Recent Honor Killings: ‘Even During Corona, No Respect for Human Life’

Nothing seems to stop honor killings. One would think that with COVID-19 gripping the world, there would be more compassion for human life and caring for each other –as well in the Muslim world, especially during the month of Ramadan during which there is an emphasis on kindness, compassion, self-reflection and charity.

However, some things never change as we read about the recent honor killings in Pakistan and Afghanistan.

When the Clarion award-winning documentary Honor Diaries was released in 2013, there was a surge of awareness and some changes did take place internationally which were a step in the right direction. In October 2016, Pakistan passed a bill that fixed a loophole that allowed killers to escape prosecution if pardoned by the victim’s family.

Previously, family members who were complicit in the crime could also forgive those who had committed it.

That new legislation came three months after Qandeel Baloch, a Pakistani social media star and feminist, was killed by her brother for “dishonoring the family.”

While honor killings in Pakistan now carry a life sentence, they remain common in Pakistan’s remote tribal areas — and the majority are against women perceived to have brought “shame” to their families.

In Pakistan, two women were murdered in a so-called “honor killing” after a video showing them kissing a man circulated online.

The cousins, aged 22 and 24, were shot and buried on May 14 in a remote village in Pakistan’s North Waziristan province.

In a statement, the Human Rights Commission of Pakistan (HRCP) said that many people who had condemned the Waziristan murders on social media had been “threatened or ridiculed” and called on the authorities to “make it clear to all that it will not tolerate any support for this heinous practice.”

Adding to the horror of the act, the father of one of the victims and the other victim’s brother confessed to killing the women.

This clearly shows that the concept of honor is more important to the men than the lives of the women they kill.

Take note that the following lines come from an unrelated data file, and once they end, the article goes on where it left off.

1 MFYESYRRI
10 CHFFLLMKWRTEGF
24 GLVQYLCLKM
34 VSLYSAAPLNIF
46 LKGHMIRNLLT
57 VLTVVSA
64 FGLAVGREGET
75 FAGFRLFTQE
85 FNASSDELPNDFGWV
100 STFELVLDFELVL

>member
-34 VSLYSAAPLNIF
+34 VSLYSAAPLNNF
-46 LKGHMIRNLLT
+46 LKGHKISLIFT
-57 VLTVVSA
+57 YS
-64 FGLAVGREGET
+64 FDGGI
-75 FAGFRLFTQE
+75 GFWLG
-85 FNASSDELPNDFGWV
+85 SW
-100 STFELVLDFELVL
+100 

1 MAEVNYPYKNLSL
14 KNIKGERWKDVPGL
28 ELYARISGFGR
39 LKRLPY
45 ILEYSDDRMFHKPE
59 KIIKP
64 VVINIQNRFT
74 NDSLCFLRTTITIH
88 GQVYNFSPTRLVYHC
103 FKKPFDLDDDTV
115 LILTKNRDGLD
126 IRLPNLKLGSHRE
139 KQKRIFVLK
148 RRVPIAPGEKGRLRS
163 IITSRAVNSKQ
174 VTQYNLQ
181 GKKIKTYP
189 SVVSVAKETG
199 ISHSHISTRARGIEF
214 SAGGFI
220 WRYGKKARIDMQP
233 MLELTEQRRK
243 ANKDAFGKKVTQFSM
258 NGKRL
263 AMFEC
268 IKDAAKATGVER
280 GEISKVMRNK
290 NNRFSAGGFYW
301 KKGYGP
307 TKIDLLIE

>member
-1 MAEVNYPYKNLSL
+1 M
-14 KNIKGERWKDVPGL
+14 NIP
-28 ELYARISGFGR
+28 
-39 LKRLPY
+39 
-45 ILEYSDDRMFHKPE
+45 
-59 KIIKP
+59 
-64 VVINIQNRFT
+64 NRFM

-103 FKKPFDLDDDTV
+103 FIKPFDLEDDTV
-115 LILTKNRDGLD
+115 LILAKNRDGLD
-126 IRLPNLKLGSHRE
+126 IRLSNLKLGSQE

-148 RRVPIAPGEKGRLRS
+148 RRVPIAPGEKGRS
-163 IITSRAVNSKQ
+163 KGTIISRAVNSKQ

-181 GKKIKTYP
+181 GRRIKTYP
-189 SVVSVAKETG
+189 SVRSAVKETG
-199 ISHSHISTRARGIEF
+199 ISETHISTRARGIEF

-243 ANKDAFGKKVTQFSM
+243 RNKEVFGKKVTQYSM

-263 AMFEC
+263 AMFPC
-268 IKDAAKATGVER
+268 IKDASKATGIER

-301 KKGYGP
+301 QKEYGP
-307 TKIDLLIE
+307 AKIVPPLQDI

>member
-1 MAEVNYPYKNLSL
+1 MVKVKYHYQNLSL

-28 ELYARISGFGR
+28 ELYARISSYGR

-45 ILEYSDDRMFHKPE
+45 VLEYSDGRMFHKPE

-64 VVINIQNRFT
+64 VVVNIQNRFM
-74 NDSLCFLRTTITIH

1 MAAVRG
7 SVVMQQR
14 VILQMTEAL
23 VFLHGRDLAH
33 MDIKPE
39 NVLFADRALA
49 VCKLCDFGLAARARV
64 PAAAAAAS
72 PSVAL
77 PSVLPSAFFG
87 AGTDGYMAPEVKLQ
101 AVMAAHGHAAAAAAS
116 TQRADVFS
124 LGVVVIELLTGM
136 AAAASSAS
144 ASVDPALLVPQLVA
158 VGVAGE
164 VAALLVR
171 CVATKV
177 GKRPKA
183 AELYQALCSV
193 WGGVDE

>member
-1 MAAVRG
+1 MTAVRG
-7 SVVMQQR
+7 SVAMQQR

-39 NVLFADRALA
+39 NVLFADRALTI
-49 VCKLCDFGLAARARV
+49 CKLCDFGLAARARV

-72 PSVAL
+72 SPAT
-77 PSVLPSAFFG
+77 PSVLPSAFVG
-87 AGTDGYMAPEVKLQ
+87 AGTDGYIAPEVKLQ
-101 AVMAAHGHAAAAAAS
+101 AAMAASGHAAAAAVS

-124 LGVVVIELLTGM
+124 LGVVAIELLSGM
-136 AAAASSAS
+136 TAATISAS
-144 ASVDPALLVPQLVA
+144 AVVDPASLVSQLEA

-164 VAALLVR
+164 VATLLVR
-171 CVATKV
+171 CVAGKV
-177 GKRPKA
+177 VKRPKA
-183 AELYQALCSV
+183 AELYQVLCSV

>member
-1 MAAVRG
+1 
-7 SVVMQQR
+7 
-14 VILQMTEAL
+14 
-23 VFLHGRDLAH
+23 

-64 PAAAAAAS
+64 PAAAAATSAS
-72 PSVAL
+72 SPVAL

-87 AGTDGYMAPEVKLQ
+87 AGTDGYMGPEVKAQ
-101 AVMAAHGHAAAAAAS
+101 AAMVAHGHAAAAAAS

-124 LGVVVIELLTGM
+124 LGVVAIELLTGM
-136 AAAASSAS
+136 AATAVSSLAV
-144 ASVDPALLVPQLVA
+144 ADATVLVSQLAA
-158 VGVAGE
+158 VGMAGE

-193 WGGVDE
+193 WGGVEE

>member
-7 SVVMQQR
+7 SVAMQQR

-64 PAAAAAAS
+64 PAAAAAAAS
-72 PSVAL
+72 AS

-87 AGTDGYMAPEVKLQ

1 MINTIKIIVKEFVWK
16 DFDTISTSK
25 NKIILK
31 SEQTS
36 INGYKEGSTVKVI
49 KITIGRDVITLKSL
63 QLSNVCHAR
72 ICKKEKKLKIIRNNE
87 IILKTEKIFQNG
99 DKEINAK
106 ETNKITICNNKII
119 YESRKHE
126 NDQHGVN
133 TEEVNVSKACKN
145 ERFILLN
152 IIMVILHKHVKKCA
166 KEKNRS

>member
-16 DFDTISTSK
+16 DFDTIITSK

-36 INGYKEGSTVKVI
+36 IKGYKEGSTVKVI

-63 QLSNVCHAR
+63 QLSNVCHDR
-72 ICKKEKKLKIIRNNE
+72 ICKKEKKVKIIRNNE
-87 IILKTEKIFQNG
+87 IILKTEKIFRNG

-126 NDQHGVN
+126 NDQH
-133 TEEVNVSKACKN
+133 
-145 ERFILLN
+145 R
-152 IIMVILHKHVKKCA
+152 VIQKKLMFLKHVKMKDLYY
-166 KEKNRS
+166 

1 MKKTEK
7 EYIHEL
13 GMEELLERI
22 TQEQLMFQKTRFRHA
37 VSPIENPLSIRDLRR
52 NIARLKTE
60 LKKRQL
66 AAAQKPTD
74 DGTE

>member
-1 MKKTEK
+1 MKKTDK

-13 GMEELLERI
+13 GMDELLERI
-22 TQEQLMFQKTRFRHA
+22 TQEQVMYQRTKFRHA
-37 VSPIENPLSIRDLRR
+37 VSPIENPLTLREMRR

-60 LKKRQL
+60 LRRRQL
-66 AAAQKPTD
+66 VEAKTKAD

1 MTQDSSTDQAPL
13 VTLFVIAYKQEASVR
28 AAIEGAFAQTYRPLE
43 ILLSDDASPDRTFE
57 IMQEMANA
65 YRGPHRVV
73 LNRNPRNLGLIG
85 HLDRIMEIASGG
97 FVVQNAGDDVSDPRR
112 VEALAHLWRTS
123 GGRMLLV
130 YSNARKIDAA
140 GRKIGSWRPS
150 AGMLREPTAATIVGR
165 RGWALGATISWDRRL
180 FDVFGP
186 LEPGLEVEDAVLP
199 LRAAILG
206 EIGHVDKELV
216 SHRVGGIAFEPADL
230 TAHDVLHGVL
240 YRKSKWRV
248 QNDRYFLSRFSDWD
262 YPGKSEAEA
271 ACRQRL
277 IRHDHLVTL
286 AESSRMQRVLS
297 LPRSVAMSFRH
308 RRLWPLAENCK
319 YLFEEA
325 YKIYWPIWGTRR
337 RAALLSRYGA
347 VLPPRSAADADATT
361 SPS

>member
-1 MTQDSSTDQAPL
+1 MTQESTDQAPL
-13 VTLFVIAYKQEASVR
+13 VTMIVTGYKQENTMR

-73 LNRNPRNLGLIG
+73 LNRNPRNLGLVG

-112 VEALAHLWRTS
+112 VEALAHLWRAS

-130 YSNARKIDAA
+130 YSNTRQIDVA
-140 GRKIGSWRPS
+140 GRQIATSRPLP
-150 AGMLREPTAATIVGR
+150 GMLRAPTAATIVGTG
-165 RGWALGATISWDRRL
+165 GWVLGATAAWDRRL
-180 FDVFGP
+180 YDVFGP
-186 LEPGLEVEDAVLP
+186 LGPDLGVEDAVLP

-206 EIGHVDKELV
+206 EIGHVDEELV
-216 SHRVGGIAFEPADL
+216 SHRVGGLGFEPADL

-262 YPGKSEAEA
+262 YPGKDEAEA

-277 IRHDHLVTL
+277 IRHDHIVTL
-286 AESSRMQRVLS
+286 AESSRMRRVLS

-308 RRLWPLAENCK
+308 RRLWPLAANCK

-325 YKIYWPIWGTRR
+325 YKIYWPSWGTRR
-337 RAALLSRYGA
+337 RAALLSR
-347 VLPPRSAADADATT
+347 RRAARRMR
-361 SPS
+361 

In Afghanistan, with the departure of U.S. troops, there was always fear that the Taliban would go back to their inhuman practices. Yet, the latest honor killing in Badakhshan, Afghanistan was not even Taliban related.

Nazela, an 18-year-old woman, was strangled with electric wire and then stabbed to death by her brother on May 1. She allegedly ran away with her boyfriend, taking refuge in a police station. Her brother came and had her released, took her home and killed her. The brother then escaped to an area where Islamist militants live. He has now taken refuge with the Taliban.

The Afghan Independent Human Rights Commission writes in its 2018/2019 Summary Report on Violence against Women that violence against women in 2019 was about 8.4 percent higher than in 2018.

According to this report, while various types of violence against women are on the rise, “one of the shocking forms of physical violence that leads to the killing of women is honor killings. The Commission has documented about 238 incidents of murder of women separately during this period [2019], 96 of which constitute honor killings. This figure was about 261 in 2018.”

Until the time that men and women in rural areas are educated about respect for human life and especially for women, this horrific cycle of honor-related killings will not go away.

Unfortunately, the perpetrators are not afraid of prison or death because they have been brainwashed into believing that the honor of the family, tribe and village is embodied in the actions and bodies of women whom they treat like second-class human beings, and that preserving the so-called honor of the family is more important than a human life.


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Rashida Tlaib: Deflecting Blame for Horrific Palestinian Honor Killing

EDITORS NOTE: This Clarion Project column is republished with permission. ©All rights reserved.

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